Now for something a bit different. If David Gilmour had played with Ikon, it may have sounded something like “Oxygen”. With the opening chords, I had a fleeting flashback to The Wall before Nel’s vocals takes the reins and launches the song into the stratosphere propelled with piano-type synth. The characteristically layered vocals aer visceral and heart-rending, under laid with understated high percussion, and Marcus’s bass gives the song added depth. This gives way to another striking Floyd-ish guitar solo,then the guitar turns abruptly hard and go hand-in-hand with the vocals to bring the song to a close. “Oxygen” is simply a wonderful song.
“Flown” begins with a touch of synth, then the bass takes the point; subtle, ‘80s-style guitar walks slack: then the main body of Nel’s and Louisa’s vocals eases into the kill zone. Nel’s perfectly balanced vocals are overwatched by Louisa’s angelic operatics. A burst of buzzing guitar illuminates the strong, steady bass. At three minutes, the music reaches a plateau of loss and yearning. The last half of the song is infused with a definite hard rock feel, but this tempered wonderfully by cold, nearly U2-ish guitar and driving vocals, before the song ends plaintively.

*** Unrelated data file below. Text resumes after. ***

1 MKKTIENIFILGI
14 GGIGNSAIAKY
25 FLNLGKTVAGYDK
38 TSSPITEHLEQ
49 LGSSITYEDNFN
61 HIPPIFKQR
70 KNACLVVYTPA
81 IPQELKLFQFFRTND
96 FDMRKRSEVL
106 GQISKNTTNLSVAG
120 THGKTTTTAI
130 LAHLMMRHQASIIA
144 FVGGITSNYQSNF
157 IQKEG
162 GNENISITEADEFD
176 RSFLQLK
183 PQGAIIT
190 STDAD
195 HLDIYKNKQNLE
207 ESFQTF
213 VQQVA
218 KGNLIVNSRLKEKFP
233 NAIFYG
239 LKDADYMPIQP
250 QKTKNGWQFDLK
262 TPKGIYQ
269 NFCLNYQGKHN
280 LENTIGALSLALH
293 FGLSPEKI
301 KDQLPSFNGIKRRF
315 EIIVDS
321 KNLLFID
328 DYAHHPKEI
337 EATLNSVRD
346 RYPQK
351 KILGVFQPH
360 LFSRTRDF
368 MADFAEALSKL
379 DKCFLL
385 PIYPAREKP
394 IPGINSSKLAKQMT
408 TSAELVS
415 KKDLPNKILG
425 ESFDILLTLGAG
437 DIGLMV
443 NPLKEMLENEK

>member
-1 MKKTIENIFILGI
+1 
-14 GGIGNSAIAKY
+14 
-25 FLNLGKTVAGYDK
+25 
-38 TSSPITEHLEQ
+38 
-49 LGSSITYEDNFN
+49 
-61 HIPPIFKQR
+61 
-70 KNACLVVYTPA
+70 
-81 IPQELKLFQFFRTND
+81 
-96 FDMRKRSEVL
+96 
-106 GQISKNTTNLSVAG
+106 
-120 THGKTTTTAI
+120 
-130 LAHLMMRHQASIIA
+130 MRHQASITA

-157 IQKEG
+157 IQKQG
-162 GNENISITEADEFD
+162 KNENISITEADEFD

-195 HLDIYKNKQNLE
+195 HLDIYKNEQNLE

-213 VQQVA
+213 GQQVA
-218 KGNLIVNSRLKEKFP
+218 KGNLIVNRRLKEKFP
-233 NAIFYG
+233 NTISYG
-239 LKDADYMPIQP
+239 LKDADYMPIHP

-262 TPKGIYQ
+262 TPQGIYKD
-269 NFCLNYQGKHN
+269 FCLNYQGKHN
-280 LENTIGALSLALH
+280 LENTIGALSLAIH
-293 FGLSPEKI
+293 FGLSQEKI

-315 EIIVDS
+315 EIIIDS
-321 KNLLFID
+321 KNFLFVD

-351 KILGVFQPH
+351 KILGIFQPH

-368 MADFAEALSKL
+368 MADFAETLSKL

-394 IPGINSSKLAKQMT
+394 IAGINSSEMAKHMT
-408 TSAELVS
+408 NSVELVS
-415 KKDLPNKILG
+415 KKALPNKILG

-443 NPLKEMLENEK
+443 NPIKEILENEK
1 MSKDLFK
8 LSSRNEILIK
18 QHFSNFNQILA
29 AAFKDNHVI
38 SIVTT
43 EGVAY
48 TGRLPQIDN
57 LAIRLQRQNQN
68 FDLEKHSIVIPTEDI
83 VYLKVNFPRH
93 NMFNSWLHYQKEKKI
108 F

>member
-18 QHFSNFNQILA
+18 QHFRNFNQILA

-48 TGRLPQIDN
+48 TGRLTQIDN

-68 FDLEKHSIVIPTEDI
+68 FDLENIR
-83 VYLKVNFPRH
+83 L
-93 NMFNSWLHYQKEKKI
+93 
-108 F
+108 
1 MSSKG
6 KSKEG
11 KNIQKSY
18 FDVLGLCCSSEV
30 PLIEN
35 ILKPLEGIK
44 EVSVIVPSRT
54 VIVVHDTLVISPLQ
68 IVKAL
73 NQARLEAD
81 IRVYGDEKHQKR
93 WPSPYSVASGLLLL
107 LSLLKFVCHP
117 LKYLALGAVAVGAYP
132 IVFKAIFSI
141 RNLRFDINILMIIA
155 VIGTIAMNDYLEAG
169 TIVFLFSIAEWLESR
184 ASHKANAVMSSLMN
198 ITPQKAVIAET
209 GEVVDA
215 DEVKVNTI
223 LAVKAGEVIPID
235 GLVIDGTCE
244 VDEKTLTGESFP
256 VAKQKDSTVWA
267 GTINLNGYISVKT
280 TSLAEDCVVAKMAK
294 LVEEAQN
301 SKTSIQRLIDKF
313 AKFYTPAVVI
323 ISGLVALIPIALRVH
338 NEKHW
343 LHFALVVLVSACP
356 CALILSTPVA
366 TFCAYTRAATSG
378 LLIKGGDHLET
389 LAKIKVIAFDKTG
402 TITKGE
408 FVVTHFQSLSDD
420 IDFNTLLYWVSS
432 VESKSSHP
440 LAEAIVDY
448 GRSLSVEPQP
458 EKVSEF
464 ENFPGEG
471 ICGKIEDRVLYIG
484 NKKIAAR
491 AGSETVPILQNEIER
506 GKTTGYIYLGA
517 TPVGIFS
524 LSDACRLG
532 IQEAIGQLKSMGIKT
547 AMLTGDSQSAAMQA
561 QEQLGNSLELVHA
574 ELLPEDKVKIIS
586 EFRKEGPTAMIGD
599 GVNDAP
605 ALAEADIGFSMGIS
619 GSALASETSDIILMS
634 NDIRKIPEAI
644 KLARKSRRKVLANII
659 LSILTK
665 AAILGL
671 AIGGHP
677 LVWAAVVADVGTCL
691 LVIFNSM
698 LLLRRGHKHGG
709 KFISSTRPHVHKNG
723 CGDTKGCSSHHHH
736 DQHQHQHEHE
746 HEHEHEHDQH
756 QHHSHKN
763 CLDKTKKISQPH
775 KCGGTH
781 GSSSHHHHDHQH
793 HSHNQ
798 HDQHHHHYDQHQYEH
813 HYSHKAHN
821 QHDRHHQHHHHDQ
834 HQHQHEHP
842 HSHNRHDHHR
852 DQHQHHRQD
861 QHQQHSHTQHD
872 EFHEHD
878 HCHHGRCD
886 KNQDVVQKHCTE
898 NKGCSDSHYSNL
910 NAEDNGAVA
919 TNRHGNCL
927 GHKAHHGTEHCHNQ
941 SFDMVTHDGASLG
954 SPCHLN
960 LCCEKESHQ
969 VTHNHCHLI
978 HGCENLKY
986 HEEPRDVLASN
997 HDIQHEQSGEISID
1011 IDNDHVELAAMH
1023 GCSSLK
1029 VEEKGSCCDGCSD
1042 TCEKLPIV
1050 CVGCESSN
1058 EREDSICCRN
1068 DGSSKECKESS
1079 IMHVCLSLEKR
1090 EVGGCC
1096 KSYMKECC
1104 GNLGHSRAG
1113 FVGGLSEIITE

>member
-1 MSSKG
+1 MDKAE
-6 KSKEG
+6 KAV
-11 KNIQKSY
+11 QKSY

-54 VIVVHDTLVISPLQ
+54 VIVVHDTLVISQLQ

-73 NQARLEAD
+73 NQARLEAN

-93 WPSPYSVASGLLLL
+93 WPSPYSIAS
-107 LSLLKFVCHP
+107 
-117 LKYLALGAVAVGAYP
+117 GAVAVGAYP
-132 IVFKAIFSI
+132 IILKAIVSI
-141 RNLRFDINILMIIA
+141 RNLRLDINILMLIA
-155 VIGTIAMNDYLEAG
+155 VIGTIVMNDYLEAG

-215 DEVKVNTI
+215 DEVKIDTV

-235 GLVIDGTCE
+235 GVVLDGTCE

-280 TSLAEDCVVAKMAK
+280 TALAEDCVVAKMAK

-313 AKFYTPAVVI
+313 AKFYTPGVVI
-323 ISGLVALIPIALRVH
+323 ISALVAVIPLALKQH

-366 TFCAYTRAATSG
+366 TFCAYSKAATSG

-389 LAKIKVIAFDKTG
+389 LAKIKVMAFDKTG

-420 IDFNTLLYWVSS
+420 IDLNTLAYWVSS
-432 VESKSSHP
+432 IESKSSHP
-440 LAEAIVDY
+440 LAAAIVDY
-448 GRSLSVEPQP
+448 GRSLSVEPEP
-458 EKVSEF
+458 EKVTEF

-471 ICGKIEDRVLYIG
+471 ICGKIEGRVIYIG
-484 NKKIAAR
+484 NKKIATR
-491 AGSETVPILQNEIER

“Dead to Me” A bit mellower, starting with futuristic synth with remains the foundation while strong bass and guitar that is understated but clearly lurking in the background. Vocals remind me of early Cocteau Twins, with choruses that bring New Wave to mind. Percussion is emphatic, but not overpowering. Segments of Gilmour-ish guitar somehow fits perfectly with backing effects that remind me of the cold, far off sound like the ghost of a song from U2 on October or War. The awesome range of Nel’s vocals are showcased on this song, while Louisa hovers effectively and spectrally around the edges, echoing into the darkness. “[F]orked tongues flicker/then deliver twice the lies” hearkens back to the theme of dishonesty in “Smart Mouth”. A snippet of piano serves as a superb preamble to a harder wall-of-sound section of the song that only accentuates the final, haunting notes of “Dead to Me”.
“Ashes” is simply magnificent! I am not exaggerating when I say that this is one of the best songs I have ever heard. Each time I listen to it, I hear nuances that I somehow missed before. Languid, reflective guitar,and Nel’s pensive, utterly heartfelt vocals evoke a sense of overwhelming loss. The song progresses with measured, slow percussion, Louisa’s beautiful backing vocals, and sharp, yet somehow understated guitar. Adroitly ranging from a spaghetti western sense of the ominous to a progressive rock anthem, the guitar is a vital component. A sort of funereal background enhances the amazing vocals, which range from intricate harmonies to counterpoint, with echoes and subtle effects to give this song an amazing emotional depth. “Ashes” is living proof that a song need not be cryptic or convoluted to resonate deeply with the listener. Lyrically, “Ashes” is quite simple, yet the music and vocals combine masterfully to create a profoundly sorrowful and regretful scene that is deeply moving. After an interlude with slow bass, and a fine guitar solo, the song rises to crescendo and then subsides, with the vocals echoing away like the pangs felt after waking from a dream of someone loved, yet long gone.